Traces of Place

Olivia Keith 

Location: Areas around north Preston, Bartle Hall, Harris Museum & Art Gallery
Year: 2016-2018

Olivia Keith’s research explored our emotional connections to place and the ways in which traces of tradition, collective memory and historical context are able to ‘make it through’ within new developments. Focusing on the north west of Preston, and particularly the area of Nether Bartle, Keith undertook a long-term mapping project, which involved the production of large-scale reportage drawings, and the creation of maps.

Through her work, Keith has explored the powerful role maps can play in perpetuating elements of a place and how memories can be preserved and passed on in tangible ways, such as through place names, stories, poems, songs and drawings. During spring 2016, Keith created a number of large scale reportage drawings in sites across the north of Preston, engaging people in conversation about the places during the process. The drawings, which were made on copies of old maps relating to each location, combine heritage and current information to explore the traces of tradition and historical context that are able to ‘make it through’ new developments.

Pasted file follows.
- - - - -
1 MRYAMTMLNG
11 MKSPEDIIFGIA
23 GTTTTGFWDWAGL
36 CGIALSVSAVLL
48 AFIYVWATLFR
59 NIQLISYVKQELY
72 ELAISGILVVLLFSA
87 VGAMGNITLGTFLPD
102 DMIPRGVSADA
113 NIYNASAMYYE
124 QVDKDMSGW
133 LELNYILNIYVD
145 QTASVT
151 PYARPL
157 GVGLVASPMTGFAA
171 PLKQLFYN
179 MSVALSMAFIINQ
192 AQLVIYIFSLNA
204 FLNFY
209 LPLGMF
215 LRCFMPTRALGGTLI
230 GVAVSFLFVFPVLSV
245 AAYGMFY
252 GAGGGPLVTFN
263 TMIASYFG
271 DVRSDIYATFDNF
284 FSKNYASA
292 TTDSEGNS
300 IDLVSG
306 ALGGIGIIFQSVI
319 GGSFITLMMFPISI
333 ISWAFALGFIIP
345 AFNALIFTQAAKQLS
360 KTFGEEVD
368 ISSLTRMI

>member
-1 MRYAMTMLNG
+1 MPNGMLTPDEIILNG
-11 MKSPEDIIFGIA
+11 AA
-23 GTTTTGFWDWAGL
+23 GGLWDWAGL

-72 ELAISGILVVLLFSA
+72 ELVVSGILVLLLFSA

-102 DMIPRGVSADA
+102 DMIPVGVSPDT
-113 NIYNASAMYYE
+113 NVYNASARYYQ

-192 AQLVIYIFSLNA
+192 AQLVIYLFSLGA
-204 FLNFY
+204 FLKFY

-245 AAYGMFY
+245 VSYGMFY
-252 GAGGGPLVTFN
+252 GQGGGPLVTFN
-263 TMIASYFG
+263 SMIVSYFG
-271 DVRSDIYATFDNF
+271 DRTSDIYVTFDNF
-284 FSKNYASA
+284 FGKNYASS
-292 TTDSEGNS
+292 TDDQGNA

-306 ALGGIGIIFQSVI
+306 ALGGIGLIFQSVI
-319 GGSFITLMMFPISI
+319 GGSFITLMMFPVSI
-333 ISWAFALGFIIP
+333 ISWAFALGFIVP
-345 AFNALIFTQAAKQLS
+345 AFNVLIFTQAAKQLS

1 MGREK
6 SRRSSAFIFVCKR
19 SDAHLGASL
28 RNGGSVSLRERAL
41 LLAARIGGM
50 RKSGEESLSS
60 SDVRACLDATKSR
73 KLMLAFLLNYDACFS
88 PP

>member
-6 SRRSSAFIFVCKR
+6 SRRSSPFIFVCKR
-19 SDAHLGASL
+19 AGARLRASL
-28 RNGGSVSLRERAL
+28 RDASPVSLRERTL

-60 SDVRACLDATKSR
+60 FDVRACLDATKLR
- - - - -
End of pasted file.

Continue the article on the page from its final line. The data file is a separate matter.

Partners: City Deal, Preston City Council, Harris Museum & Art Gallery
Funders: Arts Council of England, Preston City Council, City Deal
Artwork by Olivia Keith

Keith’s research culminated in the creation of an illustrated lino print map of Nether Bartle, an area between Bartle Hall and Cottam, which falls within the NW Preston Development area and will soon be bisected by the Western Distributor and East West Link Road. It was developed as an ‘accessible and useful’ gift for both the existing residents who fear, and maybe resent, the developments, and those looking forward to moving into a new home. The intention was that the map functions in many different ways; to trigger memories, conversations, ideas; to connect people to place – and each other. Working with lino forced the artist to be decisive about design elements and content. However the simplicity is deceptive as the map simultaneously references the flora, fauna, history, topography, personal narrative and mythology of a place. For Keith ‘everything plotted on the map represents a research journey’.

In Certain Places

VB005A, Victoria Building
University of Central Lancashire
Preston, PR1 2HE